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Minister for the Environment and Heritage
Dr David Kemp
13 September 2003
An Australian wallaby species that was previously thought to be extinct has 'come home' to South Australia.
The Federal Minister for the Environment and Heritage, Dr David Kemp, and South Australian Minister for the Environment and Heritage, John Hill, today announced the arrival from New Zealand of the Mainland Tammar Wallabies, which once occurred on the South Australian mainland.
Minister Hill was today joined by South Australian Senator and Federal Minister for Family and Community Services, Amanda Vanstone (representing Dr Kemp), in welcoming home the wallabies.
In a project jointly funded by the Australian Government and the South Australian Department for Environment and Heritage, the repatriation and re-establishment of the 'knee-high' wallaby to Australia is underway. The funding includes over $100,000 from the Australian Government's $2.7 billion Natural Heritage Trust.
This combined support has allowed for trapping and international transfer of the wallabies, along with covering biosecurity clearance and permits, and the establishment of a monitoring program once the wallabies are released.
"This is a unique opportunity to reintroduce a long-extinct mainland species to the wild and represents a 'second chance' in ensuring the survival of an Australian animal," Dr Kemp said.
Mr Hill said that around 20 wallabies arrived on Qantas flights from New Zealand and will be vet-checked at Adelaide Zoological Park before being taken to the Monarto Zoological Park, where they will spend at least six months in quarantine. Professional animal handlers will ensure the safe transfer of the wallabies.
"The welfare of the animals is paramount, and every effort will be made to ensure the wallabies are quickly settled into Monarto Zoological Park," Mr Hill said. "We plan to repatriate up to another 80 animals over the coming months."
The South Australian mainland sub-species of the Tammar Wallaby (Macropus eugenii eugenii) is listed under the Australian Government's Environment Protection and Biodiversity Conservation Act 1999 (EPBC Act) as 'extinct', unlike its close relative on Kangaroo Island which is not threatened.
DNA analysis conducted by the Cooperative Research Centre (CRC) for Conservation and Management of Marsupials, at Macquarie University, found that the Tammar Wallabies on Kawau Island, New Zealand, are descendents of the extinct Australian sub-species. A former South Australia and New Zealand Governor, Sir George Grey, shipped the wallabies to Kawau Island near Auckland, New Zealand, over a century ago to include them in his private collection of foreign and indigenous flora and fauna.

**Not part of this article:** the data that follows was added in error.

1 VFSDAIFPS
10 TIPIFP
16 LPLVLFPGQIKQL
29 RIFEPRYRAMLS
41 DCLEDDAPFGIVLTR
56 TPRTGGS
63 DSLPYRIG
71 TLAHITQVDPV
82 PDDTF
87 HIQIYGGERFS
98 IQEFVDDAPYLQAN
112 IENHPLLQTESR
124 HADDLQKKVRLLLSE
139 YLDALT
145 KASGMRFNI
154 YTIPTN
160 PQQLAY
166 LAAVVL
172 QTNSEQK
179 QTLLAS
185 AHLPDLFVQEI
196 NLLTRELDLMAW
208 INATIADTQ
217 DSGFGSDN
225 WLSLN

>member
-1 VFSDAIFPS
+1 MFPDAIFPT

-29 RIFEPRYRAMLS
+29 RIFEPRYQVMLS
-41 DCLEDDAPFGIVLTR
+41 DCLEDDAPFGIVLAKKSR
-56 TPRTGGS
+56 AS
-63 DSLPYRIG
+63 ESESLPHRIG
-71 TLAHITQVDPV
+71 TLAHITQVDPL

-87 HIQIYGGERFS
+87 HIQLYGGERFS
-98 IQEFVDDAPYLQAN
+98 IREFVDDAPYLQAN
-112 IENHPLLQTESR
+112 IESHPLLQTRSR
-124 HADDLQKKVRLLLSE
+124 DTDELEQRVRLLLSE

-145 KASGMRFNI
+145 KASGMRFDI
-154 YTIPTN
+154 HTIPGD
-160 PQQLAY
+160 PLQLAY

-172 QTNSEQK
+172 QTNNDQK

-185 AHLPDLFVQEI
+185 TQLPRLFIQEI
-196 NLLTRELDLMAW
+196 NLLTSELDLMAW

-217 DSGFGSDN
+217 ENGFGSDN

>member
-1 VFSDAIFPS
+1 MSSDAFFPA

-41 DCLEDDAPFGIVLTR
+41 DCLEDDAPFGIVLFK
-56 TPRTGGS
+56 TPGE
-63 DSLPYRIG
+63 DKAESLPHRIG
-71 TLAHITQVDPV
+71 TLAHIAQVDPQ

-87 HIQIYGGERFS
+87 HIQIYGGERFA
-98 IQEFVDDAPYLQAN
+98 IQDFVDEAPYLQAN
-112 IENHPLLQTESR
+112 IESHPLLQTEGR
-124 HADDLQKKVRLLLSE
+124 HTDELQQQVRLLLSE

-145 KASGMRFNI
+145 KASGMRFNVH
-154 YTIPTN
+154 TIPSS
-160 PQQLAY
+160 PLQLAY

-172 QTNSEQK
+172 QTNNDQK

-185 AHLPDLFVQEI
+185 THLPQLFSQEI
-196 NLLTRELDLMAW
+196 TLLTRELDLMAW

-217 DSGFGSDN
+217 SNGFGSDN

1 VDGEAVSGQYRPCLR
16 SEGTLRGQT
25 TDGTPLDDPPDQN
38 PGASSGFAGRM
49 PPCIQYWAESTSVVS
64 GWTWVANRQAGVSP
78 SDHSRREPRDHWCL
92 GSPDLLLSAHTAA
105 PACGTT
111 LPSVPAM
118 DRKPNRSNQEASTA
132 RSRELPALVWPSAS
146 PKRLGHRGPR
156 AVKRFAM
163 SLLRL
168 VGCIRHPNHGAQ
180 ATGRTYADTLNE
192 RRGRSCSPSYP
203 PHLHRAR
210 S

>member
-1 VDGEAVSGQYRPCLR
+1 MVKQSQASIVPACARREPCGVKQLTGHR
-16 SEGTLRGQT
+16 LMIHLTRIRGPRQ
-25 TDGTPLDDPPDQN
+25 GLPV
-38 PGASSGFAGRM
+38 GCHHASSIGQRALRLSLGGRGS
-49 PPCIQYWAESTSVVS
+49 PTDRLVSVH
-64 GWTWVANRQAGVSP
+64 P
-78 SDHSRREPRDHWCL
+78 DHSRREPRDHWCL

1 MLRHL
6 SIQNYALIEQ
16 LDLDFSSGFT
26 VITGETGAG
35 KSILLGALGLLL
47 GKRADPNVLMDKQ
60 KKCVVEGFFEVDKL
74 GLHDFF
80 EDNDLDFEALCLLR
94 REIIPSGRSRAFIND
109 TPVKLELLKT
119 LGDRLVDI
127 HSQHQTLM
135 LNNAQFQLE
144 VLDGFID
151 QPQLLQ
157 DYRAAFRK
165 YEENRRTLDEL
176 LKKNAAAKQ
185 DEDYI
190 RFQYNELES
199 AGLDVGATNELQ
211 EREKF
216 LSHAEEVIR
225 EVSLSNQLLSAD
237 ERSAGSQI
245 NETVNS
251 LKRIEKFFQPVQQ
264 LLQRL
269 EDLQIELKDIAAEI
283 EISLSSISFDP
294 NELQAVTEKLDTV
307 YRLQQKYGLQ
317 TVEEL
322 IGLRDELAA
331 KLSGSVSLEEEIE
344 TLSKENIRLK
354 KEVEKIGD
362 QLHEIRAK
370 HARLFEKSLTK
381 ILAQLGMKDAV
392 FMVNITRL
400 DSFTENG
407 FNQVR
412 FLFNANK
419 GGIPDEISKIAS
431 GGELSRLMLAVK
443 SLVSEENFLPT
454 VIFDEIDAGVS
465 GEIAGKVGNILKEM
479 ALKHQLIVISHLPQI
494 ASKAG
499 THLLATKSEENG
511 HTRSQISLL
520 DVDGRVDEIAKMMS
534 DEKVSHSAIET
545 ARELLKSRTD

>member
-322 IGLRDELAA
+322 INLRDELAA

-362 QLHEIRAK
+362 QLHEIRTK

The Kawau colony, therefore, represents genetic stock that no longer exists in the wild in Australia.
"Following the quarantine period, the wallabies will be released into three mainland locations, which may include National Parks, in at least two separate regional areas in South Australia. This will increase the likelihood of their recovery in the wild," Dr Kemp said.
"A detailed reintroduction program will involve careful monitoring of their recovery and in establishing populations. Site selection will also be subject to a public consultation process, in which the potential for control of feral animal predation will be a major consideration."
Mr Hill said that stakeholders are currently implementing comprehensive threat management programs to ensure the best possible opportunity of success.
"We are very lucky to have a number of community and conservation groups to assist with this ongoing work. One of these groups is the Royal Zoological Society of South Australia, which has a wealth of skills to contribute," he said.
"The University of Adelaide will also be contributing expertise toward monitoring the success of the program."
On New Zealand's Kawau Island, the Tammar Wallaby is classified as a 'Specified Noxious Animal', and the ultimate intention is to eradicate the species.